I love school! I get a thrill every fall when I see the school items in the stores :-D.

Cathy P said...

Hi, Donna! Congrats to your brother. What a wonderful accomplishment.

My favorite subjects in high school were history and English. In college, I majored in secretarial skills such as typing and shorthand. I also took a business law course, which I absoluetly loved.

I still like to research things. I tried to take a college course on computers when I was in my 30s, but I was hospitalized with depression the very next day after the first class. Had to have a lot of ECT treatments which affect my memory, so no more college. Oh, well, I do still learn from my computer and reading books.

Sounds like you did a lot of research for Redeeming the Rogue. Would love to win it. Thanks for the giveaway!

Loucinda McGary aka Aunty Cindy said...

Jeanne said, "At some point I want to explore the life and times of Carravaggio, the great renaissance painter and use that - somewhat inspired by YOU, AC! (If you've not read AC's book Treasures of Venice, hie thee to the bookstore or Kindle/Nook and get it!)"

AWW! Thanx for the plug, Duchesse. That was a FUN book to research (speaking of the Plague and I'm not a bit surprised to find you fascinated by it)!

So glad to hear I have inspired YOU to research more on Carravaggio. He's a great painter, if maybe a tad too realistic for "some" people (but not us BOOM girls). Also he paints BIG! Some of his stuff in the Vatican Museum is life-sized and LARGER! WHEW! That was a lotta paint and canvas! ;-)


Loucinda McGary aka Aunty Cindy said...

Donna said: "In my day, the "Big Smoke" was San Francisco - Hahaha (and we weren't talking about anything legal there)."

Things haven't changed much that I've noticed. ;-)

I also took that boat tour in Chicago and it was THE BEST! Anyone visiting the Windy City, do not miss it! Even if you think you don't like architecture, you will LOVE this tour!


catslady said...

I didn't have the opportunity to attend college (just a one year business school) but I had hopes for a long while that just didn't work out. I am so thrilled that both my girls have graduated college although neither of them did the dorm life which I think would have been a great experience. I do like to learn though and I think that is one reason that I lean towards historicals the most because I know how much research has gone into them.

Donna MacMeans said...

Louise - My first thought was that I'd be scared to death to ask a question in Mr. A's class! I bet he recognized your abilities at an early age and thus inspired you that answer. I bet he was many more judicious with some of the other students. Did you notice some kids doing more presentations that the others? I bet those were the kids that have left a mark on the world.

I remember studying about Stonehenge for an English class and loved all the mysticism about it. One big highpoint of my trip to England a decade or two ago was a trip to Stonehenge. They had roped off the area - you can't actually touch the stones the way you used to be able to, but it was still amazing to me.

Donna MacMeans said...

Jo's Daughter - LOL - I'm right there with you on the baiting the hook, changing a tire, thing. I learned how to do a winsome pleading look and that has served me well over the years to get THOSE things accomplished. I suspect that if I had to - I could manage those household repairs...but I'm willing to forgo the practice as long as possible.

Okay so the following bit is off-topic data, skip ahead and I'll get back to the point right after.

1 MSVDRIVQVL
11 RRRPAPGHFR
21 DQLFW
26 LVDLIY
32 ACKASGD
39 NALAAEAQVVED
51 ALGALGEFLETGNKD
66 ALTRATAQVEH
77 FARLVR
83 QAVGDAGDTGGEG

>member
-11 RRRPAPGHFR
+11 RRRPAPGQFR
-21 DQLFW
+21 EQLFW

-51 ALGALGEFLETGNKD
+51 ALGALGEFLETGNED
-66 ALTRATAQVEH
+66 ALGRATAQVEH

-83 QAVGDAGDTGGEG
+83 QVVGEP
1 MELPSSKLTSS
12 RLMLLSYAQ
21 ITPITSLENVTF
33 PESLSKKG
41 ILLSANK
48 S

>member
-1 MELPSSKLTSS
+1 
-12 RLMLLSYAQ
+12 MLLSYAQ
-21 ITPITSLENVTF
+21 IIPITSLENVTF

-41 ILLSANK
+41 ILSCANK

I think the history behind such things as quilting and domestic arts truly fascinating. For much of history, a woman's creative impulse (and I'm not talking fertility) needed to have practical applications as well as beauty. Time was too scarce to devote to frivilous endeavors. The resulting quilts, pillows, firescreens, sweaters, etc. are amazing.

Donna MacMeans said...

Jo -

Sister of my heart (grin) - I think I could audit courses at the local college (I live in a small college town which is a suburb of a really big college town) forever. I think it's important to keep challenging those brain cells or they'll go rusty. Yes, I can see the realism in your stories. Very well done!

Donna MacMeans said...

Cathy P. - It's never too late to go back to college. I see newspaper articles about people getting their bachelor degrees in their late 70s and 80s. Personally, I think it keeps you young.

Cool on the shorthand! That's a lost art these days. I can take notehand which is sort of like shorthand. Many of the short forms are the same. I was using it yesterday when I was working on my WIP in the midst of a boring accounting seminar. Had to do something to stay awake and sane. LOL

Donna MacMeans said...

Hey AC - do you remember that one "perforated" bridge that the tour boat passes under? I think the week after I went on that tour, the Dave Matthews band decided to dump their "latrine buckets" (not sure what you call them) from their tour bus on that bridge. But they forgot to check for tour boats. Sure enough, there was a tour boat underneath. The people on the top deck got a bucket of sh*t dumped on them! I remember the public apology - but I bet there were a few lawsuits as well.

Donna MacMeans said...

catslady - You did good getting your two girls through college. Congratulations! I agree the dorm experience is an educational experience in and of itself - but a good one.

Just remember, it's never too late to go back to school. I think learning keeps one young. While historicals do require a lot of research, I've always been surprised at how much research goes into a contemporary book as well. It's amazing the things you "sort of" know, but need to do research to verify...and then while doing the research, discover something else that warrants more research and so on.

Leni said...

I enjoy learning and making the choice to learn about subjects that I find interesting. Sometimes I'll hold back and research a little too much, but I always work up to it.